We have added a lot of members recently and have included some free content in the fight against this. The good thing now is while we obviously respect privacy, if an IP address is shown to be taking content from the site illegally, we can confront the culprit directly.
Educationally, we are going to be expanding aggressively at GJP, to be able to offer premium educational services like when I was a teacher at Berklee. In terms in touring, we are trying to get to the next level. I believe I have finally gotten to the point where I have really figured out how to make music. I know how to play the instrument, and make and play music on the instrument, but I feel that the whole process of composition and recording as well has come full circle, and its been encapsulated. I am also always striving to increase my technical proficiency on my instrument.
Critical to the GJP videos is that we are planning on purchasing an enormous studio space for filming content in Brooklyn. There we can do all the production that needs to happen. As of now its about 7,000 square feet and help build a community at GJP. Make sure to visit at, Please visit musiccenter.garrisonjazz.com/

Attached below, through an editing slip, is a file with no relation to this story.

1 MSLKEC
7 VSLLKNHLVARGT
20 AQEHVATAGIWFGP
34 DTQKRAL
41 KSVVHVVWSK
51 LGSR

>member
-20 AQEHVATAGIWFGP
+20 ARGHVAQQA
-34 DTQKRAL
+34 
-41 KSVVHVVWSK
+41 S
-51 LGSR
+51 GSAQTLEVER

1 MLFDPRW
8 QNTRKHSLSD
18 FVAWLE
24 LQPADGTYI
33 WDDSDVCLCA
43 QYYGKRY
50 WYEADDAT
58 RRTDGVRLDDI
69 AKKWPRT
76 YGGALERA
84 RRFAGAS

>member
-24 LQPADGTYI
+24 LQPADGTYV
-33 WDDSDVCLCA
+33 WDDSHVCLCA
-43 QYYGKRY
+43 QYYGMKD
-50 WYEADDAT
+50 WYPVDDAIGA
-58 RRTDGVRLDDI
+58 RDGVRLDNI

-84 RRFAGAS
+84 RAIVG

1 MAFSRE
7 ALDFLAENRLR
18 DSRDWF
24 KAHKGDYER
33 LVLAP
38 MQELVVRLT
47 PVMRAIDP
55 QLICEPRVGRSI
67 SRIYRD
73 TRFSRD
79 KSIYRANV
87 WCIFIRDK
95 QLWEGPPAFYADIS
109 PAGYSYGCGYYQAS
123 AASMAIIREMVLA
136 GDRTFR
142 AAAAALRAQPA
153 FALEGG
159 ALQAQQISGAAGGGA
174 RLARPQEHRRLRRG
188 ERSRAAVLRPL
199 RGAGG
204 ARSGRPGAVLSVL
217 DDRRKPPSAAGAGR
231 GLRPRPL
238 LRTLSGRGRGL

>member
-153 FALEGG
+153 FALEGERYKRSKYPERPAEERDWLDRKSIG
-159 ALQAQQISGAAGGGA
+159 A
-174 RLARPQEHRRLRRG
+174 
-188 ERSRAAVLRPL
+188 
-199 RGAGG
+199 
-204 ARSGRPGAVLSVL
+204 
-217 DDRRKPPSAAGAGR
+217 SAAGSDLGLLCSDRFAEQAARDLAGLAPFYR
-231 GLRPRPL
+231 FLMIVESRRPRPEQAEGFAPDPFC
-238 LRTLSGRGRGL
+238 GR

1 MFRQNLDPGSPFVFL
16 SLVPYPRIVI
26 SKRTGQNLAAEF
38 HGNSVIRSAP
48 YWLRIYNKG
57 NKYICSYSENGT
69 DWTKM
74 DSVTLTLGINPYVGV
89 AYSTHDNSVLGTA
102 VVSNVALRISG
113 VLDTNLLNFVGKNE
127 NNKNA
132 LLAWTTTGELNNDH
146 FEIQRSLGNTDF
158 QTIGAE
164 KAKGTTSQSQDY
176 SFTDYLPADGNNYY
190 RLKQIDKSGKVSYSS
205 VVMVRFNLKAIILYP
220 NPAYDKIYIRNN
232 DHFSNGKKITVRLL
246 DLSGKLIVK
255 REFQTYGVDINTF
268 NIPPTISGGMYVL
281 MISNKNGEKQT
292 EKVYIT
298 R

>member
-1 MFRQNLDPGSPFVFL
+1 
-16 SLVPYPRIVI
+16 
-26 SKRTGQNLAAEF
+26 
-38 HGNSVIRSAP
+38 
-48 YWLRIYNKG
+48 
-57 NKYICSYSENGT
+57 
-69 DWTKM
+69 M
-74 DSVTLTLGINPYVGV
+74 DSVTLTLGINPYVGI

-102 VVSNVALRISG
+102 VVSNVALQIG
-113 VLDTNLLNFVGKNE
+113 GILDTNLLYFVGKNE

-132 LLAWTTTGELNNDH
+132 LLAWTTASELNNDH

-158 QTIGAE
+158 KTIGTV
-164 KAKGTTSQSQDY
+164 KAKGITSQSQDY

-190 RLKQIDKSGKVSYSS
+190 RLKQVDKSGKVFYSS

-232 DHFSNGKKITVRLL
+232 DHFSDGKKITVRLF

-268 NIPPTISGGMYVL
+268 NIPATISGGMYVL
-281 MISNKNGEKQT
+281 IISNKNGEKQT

[Kilian] What has led you to keep Epifani as your amp of choice throughout all these years?[Matthew] We are old friends. Our professional careers both started around the same time and we have been together since. My first amps that I got from him were during my stint with Joe Zawinul, when he was making his first speakers. I have tried a whole bunch of other amps, but the personal relationship allows me to customize the products he presents to me extensively. Which he is fine with on the basis of friendship and that my career has brought him business as well.
[Kilian] Where do you see the direction of the bass guitar heading in the near future?[Matthew] I would like to see the instrument become easier to use. What I mean is to have smarter and more logical design features integrated into the instruments. I believe a step into digital technology on basses could be a potentially cool idea. Also, to think of the instrument in different mechanical aspects, from the design of the tuners to the pre-amp layouts. I’m always asking the question, “why”? And as more people ask why as well, the bass begins to evolve and shift.
White shirt photos courtesy of Fortuna Sung